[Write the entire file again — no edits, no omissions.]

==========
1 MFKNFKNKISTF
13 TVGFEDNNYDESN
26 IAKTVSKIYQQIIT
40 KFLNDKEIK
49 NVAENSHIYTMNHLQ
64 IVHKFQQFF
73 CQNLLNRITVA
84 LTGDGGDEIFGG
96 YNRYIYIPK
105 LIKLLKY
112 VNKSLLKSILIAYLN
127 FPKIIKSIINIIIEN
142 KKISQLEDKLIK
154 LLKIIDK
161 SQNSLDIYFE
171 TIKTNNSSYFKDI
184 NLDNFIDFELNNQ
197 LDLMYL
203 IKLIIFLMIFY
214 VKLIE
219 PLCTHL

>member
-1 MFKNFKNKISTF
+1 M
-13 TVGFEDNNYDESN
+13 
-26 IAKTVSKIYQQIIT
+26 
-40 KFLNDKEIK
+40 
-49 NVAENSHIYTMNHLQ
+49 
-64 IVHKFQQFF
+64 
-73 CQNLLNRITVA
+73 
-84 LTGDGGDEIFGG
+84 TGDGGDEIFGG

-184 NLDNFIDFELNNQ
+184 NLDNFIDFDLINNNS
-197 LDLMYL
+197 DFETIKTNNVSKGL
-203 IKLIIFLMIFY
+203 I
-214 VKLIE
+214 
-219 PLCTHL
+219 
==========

1 MFKNFKNKISTF
13 TVGFEDNNYDESN
26 IAKTVSKIYQQIIT
40 KFLNDKEIK
49 NVAENSHIYTMNHLQ
64 IVHKFQQFF
73 CQNLLNRITVA
84 LTGDGGDEIFGG
96 YNRYIYIPK
105 LIKLLKY
112 VNKSLLKSILIAYLN
127 FPKIIKSIINIIIEN
142 KKISQLEDKLIK
154 LLKIIDK
161 SQNSLDIYFE
171 TIKTNNSSYFKDI
184 NLDNFIDFELNNQ
197 LDLMYL
203 IKLIIFLMIFY
214 VKLIE
219 PLCTHL

>member
-1 MFKNFKNKISTF
+1 M
-13 TVGFEDNNYDESN
+13 
-26 IAKTVSKIYQQIIT
+26 
-40 KFLNDKEIK
+40 
-49 NVAENSHIYTMNHLQ
+49 
-64 IVHKFQQFF
+64 
-73 CQNLLNRITVA
+73 
-84 LTGDGGDEIFGG
+84 TGDGGDEIFGG

-184 NLDNFIDFELNNQ
+184 NLDNFIDFDLINNNS
-197 LDLMYL
+197 DFETIKTNNVSKGL
-203 IKLIIFLMIFY
+203 I
-214 VKLIE
+214 
-219 PLCTHL
+219 